Brake component quality is a bit of a moving target over the past decade as virtually all brands have consolidated and moved manufacturing to China. I will confess to an aversion to Chinese products, more as a matter of ideology rather than quality concerns.
For my '04 3-Series BMW wagon, I am looking at a four wheel Stage 4 kit, EBC USR slotted rotors with EBC Redstuff pads.
I know that they won’t look as cool, be as rust-free, or last as long as the swirl slot ATE rotors that I have been running for the past 200,000 miles, but all good things must come to an end, and ATE (which is now in China) does not make those rotors anymore for BMWs. It has gotten to the point where the whole car shudders if I apply the brakes at over 50 mph, so something has to change.
Any EBC pros or cons I should know about?
For an 18 year old daily driver, does it really matter?
As a rule, I would agree that it should not matter, but this is a pristine, never been to a body shop, stick shift, BMW touring with factory sport suspension, sport leather seats, and style 68 staggered (M-style) wheels. This is a good-looking car. Twice I have come out of work to find notes under the wiper from people wanting to buy it.
I have used EBC yellows as a street/track pad. It was ok as a street pad. I prefer Hawk products made in the US. HP Plus is a good street pad.
I put a set of EBC street pads on my old Saturn with their slotted rotors. They were very touchy, causing the tires to skid unless very carefully applied. Tires were quality touring tires, Turanza’s IIRC back when Turanza’s were the top rated touring tires on Tire Rack and CR. The OEM pads lasted 140k, the EBC were down to metal in 35k. I replaced them with Wagner Thermoquiet and smooth rotors that were still good when I sold the car at 275k
I see them used on a lot of projects on PowerNationTV shows. They do a lot of research and they appear to be a very good company. The pads I used from them were not Ceramic like the OEM and Wagners were.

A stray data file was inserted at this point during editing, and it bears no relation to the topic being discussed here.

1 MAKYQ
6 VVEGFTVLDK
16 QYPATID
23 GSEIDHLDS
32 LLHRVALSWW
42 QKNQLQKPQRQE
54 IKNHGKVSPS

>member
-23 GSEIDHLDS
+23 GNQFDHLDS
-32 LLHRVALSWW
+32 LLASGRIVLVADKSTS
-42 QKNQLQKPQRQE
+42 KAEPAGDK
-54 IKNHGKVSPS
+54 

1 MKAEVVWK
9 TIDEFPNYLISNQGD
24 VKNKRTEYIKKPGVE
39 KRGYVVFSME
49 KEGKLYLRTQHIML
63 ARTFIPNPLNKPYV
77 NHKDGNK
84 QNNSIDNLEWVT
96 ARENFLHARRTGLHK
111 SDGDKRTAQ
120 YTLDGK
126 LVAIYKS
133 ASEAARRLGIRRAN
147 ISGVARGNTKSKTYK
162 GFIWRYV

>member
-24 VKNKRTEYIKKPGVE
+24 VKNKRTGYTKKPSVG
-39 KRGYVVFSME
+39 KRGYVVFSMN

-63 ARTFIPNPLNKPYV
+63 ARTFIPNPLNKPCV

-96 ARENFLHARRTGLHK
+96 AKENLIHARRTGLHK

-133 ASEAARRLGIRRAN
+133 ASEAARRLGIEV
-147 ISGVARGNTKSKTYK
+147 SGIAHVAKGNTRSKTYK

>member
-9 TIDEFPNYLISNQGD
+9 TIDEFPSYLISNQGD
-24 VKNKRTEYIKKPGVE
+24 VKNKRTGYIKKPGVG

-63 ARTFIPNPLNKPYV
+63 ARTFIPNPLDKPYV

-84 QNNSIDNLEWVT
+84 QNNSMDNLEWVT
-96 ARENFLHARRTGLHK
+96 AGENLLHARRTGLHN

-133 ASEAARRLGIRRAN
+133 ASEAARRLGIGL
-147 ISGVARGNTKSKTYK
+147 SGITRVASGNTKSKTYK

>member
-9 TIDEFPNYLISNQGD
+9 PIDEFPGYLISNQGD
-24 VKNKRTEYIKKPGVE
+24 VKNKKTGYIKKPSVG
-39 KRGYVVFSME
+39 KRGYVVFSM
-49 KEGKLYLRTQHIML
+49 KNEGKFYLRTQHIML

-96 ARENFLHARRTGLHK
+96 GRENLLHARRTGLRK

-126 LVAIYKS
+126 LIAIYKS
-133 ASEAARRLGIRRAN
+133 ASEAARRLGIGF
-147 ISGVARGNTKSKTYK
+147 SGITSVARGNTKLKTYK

I will recommend this, if you chose to use them, you better have tires that can match them. That is tires in the high performance or ultra high performance range. I would not recommend them for touring grade tires. Need something with less grip for those tires.
Thanks for your response. Do you recall what color pads you tried? EBC makes at least six different color-coded brake pads. (Black, Yellow, Green, Red, Orange, Blue)
IIRC, they were black. They were organic pads, not ceramic, semi-metalic or carbon fiber pads. I probably should have gone with their most streetable ceramic pad.
I have been told that the slotted rotors cause accelerated pad wear. The EBC rotors that are drilled are not drilled all the way through like other HP rotors but instead are dimple drilled. This is supposed to keep the rotors from cracking as some drilled through rotors are reported to do.
I have had excellent luck with Raybestos Street Specialty Rotors or AC Delco Gold Rotors. For pads I have switched to NRS Brakes. They are made in Canada, the backing plates are galvanized pickled and oil steel, and they work amazing (although they are expensive). They are wearing very slowly and are wearing the rotor surfaces very evenly. After almost 30,000 miles my pads and rotors look almost new, and I live in the snow and rust belt.